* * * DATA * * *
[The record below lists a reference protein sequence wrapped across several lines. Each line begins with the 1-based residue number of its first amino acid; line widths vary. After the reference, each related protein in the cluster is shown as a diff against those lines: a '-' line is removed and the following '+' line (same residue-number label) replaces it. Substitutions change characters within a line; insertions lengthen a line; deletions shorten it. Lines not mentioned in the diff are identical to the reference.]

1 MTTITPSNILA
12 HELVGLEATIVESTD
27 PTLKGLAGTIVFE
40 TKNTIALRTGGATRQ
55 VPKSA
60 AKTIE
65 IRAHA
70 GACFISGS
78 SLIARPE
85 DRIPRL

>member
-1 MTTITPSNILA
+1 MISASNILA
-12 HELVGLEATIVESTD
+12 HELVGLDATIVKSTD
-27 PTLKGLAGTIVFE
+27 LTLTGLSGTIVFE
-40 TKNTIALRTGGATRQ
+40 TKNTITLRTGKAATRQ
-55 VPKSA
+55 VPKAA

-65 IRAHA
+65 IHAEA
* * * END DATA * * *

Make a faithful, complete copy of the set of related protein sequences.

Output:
[The record below lists a reference protein sequence wrapped across several lines. Each line begins with the 1-based residue number of its first amino acid; line widths vary. After the reference, each related protein in the cluster is shown as a diff against those lines: a '-' line is removed and the following '+' line (same residue-number label) replaces it. Substitutions change characters within a line; insertions lengthen a line; deletions shorten it. Lines not mentioned in the diff are identical to the reference.]

1 MTTITPSNILA
12 HELVGLEATIVESTD
27 PTLKGLAGTIVFE
40 TKNTIALRTGGATRQ
55 VPKSA
60 AKTIE
65 IRAHA
70 GACFISGS
78 SLIARPE
85 DRIPRL

>member
-1 MTTITPSNILA
+1 MISASNILA
-12 HELVGLEATIVESTD
+12 HELVGLDATIVKSTD
-27 PTLKGLAGTIVFE
+27 LTLTGLSGTIVFE
-40 TKNTIALRTGGATRQ
+40 TKNTITLRTGKAATRQ
-55 VPKSA
+55 VPKAA

-65 IRAHA
+65 IHAEA